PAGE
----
Address and Thread Sanitizers in GCC

Introduction

Since their 4.8 version, the C and C++ compilers of the GNU Cognu logompiler Collection are equipped with built-in memory and data race errors detectors named Address Sanitizer and Thread Sanitizer.

This article intends to quickly walk you through the highlights of these two interesting tools.

Spotting common memory access errors …

When instructed to compile a given program, the Address Sanitizer sub-system of GCC emits additional code to instruments the memory accesses performed during the program’s execution.  Later, when the resulting program is executed, the instrumentation code checks the validity of every single memory access that is performed.

If the memory access is deemed invalid, the execution of the program is aborted and a stack trace is printed on the standard error output of the process, hinting the user about the location the faulty access in the source code of the program.

The kind of invalid memory accesses that can be spotted today are:

  • Out-of-bounds accesses for local, global, and heap objects
  • Use-after-free accesses for heap objects

Other kinds of invalid memory accesses are being added to subsequent development versions of the Address Sanitizer sub-system of the compiler.

… while being relatively fast and lean

One of the neat aspects of Address Sanitizer is that it’s pretty fast.  A program instrumented with Address Sanitizer would typically run twice as slow as its non-instrumented counterpart and would typically consume 20% more memory. If you compare this to, for instance, available solutions based on binary translations, this is quite a feat!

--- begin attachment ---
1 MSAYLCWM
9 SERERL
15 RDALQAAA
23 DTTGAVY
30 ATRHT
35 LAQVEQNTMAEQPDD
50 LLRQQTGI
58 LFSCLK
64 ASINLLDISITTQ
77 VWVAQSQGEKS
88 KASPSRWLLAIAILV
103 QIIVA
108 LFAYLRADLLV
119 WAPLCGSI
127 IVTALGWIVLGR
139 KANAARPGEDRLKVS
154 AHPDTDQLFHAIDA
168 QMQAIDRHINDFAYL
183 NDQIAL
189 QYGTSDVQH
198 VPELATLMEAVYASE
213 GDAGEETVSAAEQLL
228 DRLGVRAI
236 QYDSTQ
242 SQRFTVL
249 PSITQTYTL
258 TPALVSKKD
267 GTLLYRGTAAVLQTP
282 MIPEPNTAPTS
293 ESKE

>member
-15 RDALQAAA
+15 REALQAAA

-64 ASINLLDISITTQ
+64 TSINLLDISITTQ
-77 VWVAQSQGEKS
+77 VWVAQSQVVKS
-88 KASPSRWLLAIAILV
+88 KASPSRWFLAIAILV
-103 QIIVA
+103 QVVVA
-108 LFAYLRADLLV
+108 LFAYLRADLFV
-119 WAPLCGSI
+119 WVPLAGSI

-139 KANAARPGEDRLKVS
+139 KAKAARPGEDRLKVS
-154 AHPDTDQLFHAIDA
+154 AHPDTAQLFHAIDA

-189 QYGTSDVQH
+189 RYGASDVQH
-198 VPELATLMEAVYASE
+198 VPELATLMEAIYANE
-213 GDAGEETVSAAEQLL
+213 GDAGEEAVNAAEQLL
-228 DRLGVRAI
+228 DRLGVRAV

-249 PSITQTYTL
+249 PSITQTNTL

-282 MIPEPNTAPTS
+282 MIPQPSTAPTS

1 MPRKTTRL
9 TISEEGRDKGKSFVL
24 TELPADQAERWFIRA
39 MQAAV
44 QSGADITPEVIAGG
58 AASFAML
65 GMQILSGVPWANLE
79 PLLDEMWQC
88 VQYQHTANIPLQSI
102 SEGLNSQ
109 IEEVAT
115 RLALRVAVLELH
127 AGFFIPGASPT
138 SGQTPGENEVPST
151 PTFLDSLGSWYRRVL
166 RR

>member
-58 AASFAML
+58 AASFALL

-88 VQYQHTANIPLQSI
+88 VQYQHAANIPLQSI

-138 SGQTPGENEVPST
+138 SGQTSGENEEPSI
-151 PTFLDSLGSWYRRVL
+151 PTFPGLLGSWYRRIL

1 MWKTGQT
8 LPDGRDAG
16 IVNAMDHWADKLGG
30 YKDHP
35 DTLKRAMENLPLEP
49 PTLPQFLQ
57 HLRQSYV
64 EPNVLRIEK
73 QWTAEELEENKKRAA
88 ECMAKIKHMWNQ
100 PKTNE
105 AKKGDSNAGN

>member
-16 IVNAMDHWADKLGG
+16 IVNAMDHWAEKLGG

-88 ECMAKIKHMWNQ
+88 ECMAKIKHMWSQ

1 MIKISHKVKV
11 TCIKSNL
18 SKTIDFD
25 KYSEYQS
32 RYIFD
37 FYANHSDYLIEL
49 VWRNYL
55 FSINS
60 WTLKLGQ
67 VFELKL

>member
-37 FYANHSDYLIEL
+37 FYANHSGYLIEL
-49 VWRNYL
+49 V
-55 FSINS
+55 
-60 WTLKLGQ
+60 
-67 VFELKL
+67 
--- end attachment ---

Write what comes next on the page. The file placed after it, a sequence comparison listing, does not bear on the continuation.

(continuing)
This relative frugality makes programs instrumented with Address Sanitizer usable in environments where some other kinds of memory error detectors were impractical due to their memory consumption and speed overhead.

Finding data race errors

The Thread Sanitizer sub-system of GCC generates a different instrumentation code to check memory accesses for potential data races in multi-threaded contexts.  At run-time, the resulting instrumented program is aborted when a data race is detected and, like for Address Sanitizer, a stack trace is emitted to the error output stream of the process to help the user find the source code location where the data race occurred.

At the moment, the run-time overhead of Thread Sanitizer is much bigger than the one of Address Sanitizer.  In a typical setup, a program instrumented with Thread Sanitizer would consume at least five times more memory than its non-instrumented counterpart.

Supported platforms

Address Sanitizer is currently available for GNU/Linux on Intel, Arm and Power architectures, as well as on some variants of Mac OSX.  Thread sanitizer on the other hand is available only on GNU/Linux for the x86_64 architecture at the moment.

Sharing code with the LLVM project

The instrumentation code emitted by the Address Sanitizer and Thread Sanitizer sub-systems of GCC calls functions that are implemented as part of run-time libraries which are maintained in the premises of the LLVM project.  We believe this arrangement is a good example of fruitful collaboration between these two compiler infrastructure upstream projects.

 Learning more about Address & Thread Sanitizers

Interested readers might find many sources of detailed information about these GCC features in the internet.  Here is a short selection of these:


Join the Red Hat Developer Program (it’s free) and get access to related cheat sheets, books, and product downloads.

 

Take advantage of your Red Hat Developers membership and download RHEL today at no cost.

Share